What: Human activities have enhanced nutrient delivery to coastal ecosystems in the northern Gulf of Mexico which has led to extensive eutrophication. By comparing populations living in the region today with the remains of historical populations preserved in marine sediments, we can determine the impacts of anthropogenic eutrophication on marine communities. Between mid-June and mid-July, students will collect live-dead samples offshore Alabama and Louisiana and engage in lab work at Franklin and Marshall College. Student research projects will focus on live-dead and taphonomic comparisons of marine mollusks along a nutrient gradient extending from the Mississippi River east to the nutrient-poor west Florida shelf. These projects will help to establish historical baselines for the diversity, abundance, and ecology of mollusks in subtidal habitats prior to the onset of industrial agriculture and commercial fishing.
When: June 13 – July 8, 2016 (tentative)
Where: One week in Alabama and Louisiana and three weeks at Franklin and Marshall College in Pennsylvania
Who: Paul Harnik (Franklin and Marshall College) and three students
Project Overview: The Mississippi River watershed drains 40% of the continental United States and is home to approximately 70 million people. The river’s delivery of nutrients has supported tremendous primary production in the marine ecosystems of the northern Gulf of Mexico for millennia; evident today by the network of offshore oil and gas wells that mine the region’s hydrocarbon-rich sedimentary deposits. Human activities have enhanced nutrient delivery to coastal ecosystems in the northern Gulf through farming, urbanization, and surface run-off and, as on land, these additions of nitrogen and phosphorous have spurred primary production. Phytoplankton blooms in the northern Gulf have led to the growth of one of the largest oxygen-limited zones in the world. How has anthropogenic eutrophication affected the marine species that live in the northern Gulf of Mexico?
Answering this question requires a historical perspective, yet long-term biodiversity surveys in the oceans are rare. Live-dead analysis – the comparison of living populations with historical populations represented by dead remains – has emerged as a valuable tool for evaluating historical changes in marine ecosystems that began before the onset of scientific monitoring. Participants in this Keck project will engage in field- and lab-based live-dead studies in the Gulf of Mexico. During summer 2016, we will head offshore Cocodrie, Louisiana and Dauphin Island, Alabama to sample the shells of live and dead marine mollusks from sediments on the continental shelf. These samples, along with collections from Alabama and Florida, will span a nutrient gradient extending from the nutrient-rich Mississippi delta east to the nutrient-poor west Florida shelf. In the lab at Franklin and Marshall College, we will use paleontological methods to gather historical data on the abundance, diversity, and ecology of mollusks preserved in subfossil death assemblages. These baseline data will then be compared with data collected from present-day populations at these same sites. The northern Gulf of Mexico has played a central role in the growing awareness of current threats to marine biodiversity and these projects have the potential to offer critical perspectives on the impacts of human activities on coastal ecosystems.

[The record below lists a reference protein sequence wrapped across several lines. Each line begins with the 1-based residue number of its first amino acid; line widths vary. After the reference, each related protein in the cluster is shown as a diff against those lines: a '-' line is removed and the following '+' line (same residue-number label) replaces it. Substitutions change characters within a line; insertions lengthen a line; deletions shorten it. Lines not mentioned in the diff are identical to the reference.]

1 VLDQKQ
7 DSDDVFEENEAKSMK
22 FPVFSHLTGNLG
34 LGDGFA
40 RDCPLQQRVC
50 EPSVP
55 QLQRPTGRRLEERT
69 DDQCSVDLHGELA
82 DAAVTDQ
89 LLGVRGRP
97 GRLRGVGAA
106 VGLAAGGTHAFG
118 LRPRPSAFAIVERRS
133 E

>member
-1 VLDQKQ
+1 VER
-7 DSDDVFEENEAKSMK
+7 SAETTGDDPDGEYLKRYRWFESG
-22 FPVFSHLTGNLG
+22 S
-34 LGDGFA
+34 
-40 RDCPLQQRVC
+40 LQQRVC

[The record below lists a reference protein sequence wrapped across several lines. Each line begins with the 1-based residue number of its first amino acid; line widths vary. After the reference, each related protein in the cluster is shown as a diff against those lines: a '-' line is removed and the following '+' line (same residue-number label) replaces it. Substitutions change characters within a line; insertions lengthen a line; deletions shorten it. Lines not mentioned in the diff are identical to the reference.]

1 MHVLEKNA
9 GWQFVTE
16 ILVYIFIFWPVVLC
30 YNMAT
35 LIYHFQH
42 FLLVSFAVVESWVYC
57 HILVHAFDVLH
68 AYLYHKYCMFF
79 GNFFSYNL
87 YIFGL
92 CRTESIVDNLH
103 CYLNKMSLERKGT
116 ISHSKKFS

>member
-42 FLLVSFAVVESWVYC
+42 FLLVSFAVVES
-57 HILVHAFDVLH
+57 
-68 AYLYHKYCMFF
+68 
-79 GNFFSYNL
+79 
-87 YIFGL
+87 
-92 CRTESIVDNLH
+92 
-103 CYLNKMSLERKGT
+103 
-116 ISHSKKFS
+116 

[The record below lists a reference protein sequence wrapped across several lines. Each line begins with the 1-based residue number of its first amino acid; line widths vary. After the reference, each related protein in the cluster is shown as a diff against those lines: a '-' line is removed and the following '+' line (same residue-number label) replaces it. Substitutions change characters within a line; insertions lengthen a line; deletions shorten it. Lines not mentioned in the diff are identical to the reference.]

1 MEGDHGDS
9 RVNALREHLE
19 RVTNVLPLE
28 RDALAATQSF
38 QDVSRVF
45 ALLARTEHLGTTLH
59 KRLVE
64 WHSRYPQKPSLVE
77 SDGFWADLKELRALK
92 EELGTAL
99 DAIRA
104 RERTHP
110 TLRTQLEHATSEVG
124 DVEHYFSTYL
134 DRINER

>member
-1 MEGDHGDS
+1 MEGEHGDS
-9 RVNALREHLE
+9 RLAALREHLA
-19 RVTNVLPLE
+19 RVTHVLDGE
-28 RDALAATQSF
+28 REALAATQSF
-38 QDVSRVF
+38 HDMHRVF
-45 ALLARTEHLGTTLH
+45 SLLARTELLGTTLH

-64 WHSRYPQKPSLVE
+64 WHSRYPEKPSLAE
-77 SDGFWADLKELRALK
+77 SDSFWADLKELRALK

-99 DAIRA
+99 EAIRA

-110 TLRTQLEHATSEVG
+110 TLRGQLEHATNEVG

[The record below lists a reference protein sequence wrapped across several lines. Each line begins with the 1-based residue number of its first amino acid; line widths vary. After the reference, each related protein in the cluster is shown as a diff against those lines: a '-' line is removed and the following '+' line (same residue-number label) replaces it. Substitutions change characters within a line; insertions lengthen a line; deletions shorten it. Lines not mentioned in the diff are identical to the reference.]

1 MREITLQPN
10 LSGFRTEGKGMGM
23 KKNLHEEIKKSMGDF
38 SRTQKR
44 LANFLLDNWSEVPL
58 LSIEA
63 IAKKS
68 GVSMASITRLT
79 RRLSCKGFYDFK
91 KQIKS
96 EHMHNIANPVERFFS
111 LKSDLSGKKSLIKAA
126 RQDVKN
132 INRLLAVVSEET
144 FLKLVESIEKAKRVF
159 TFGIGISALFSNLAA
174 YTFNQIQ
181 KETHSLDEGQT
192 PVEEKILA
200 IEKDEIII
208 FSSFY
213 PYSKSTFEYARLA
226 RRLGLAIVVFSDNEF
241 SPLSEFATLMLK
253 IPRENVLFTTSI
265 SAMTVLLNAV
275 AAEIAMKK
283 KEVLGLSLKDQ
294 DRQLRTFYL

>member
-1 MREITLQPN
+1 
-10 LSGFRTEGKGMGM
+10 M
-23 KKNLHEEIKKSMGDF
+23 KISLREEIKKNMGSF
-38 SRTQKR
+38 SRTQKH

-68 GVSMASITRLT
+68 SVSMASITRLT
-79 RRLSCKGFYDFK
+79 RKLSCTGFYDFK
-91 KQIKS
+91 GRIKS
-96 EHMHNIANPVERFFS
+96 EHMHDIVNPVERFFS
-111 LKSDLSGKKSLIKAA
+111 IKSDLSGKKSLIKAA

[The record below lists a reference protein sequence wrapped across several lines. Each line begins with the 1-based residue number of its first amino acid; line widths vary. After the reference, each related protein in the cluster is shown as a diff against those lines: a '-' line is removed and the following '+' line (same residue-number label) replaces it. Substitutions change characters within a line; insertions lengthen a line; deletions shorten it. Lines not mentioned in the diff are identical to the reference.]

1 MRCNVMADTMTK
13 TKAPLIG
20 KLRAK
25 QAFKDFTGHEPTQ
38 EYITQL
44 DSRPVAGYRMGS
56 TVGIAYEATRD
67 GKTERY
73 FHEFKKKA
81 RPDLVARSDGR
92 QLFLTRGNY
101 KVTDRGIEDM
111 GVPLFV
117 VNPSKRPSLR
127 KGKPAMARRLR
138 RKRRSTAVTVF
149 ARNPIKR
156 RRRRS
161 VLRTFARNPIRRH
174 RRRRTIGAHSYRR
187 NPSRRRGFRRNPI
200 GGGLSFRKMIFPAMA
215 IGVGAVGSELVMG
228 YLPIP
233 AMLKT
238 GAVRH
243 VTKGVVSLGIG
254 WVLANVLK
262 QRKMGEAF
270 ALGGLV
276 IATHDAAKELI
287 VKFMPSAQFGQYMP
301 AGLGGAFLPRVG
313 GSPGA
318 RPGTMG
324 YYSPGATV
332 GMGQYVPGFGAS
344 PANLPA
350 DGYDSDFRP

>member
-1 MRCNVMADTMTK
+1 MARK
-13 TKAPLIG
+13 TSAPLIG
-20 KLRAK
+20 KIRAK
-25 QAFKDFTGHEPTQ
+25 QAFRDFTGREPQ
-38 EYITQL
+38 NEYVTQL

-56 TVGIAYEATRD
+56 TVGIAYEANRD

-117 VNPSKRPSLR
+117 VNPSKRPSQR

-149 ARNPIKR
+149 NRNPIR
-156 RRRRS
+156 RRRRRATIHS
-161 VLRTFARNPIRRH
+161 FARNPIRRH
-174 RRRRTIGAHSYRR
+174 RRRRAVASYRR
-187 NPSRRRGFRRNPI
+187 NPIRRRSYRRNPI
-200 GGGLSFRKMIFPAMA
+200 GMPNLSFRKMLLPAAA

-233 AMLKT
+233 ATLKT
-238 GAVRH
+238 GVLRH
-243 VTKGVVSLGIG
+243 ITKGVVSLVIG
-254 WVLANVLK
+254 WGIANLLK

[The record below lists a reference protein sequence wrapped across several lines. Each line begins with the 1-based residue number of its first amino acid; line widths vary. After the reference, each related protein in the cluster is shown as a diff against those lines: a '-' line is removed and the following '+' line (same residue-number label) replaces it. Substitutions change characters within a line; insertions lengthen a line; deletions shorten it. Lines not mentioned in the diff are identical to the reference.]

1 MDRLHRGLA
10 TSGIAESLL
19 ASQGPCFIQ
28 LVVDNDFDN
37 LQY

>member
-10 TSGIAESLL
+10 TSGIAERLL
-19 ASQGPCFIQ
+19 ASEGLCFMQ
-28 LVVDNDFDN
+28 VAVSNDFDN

Potential Student Projects: All students will participate in the collection and processing of live-dead samples in the field and lab. These samples, and those collected previously by the project director, will be analyzed by students during the 2016-17 academic year. Student research projects will be refined over the summer based on individual interests and based on what is recovered from our new field samples.
- Live-Dead analysis of larval shell size
Student(s) will assess variation in larval shell size in different species of mollusks using scanning electron microscopy to test the hypothesis that larval shells today are smaller than those of historical populations. Larval shell size is positively correlated with egg size and life history theory predicts that under high nutrient conditions individuals that produce more numerous, smaller eggs will leave behind more offspring.